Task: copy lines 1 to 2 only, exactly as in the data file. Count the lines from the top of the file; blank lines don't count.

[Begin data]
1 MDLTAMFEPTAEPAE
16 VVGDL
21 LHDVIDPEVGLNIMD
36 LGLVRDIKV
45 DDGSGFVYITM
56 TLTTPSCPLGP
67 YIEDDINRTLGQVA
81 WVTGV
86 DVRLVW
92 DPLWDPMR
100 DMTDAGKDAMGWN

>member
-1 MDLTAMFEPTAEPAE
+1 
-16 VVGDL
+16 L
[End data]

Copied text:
1 MDLTAMFEPTAEPAE
16 VVGDL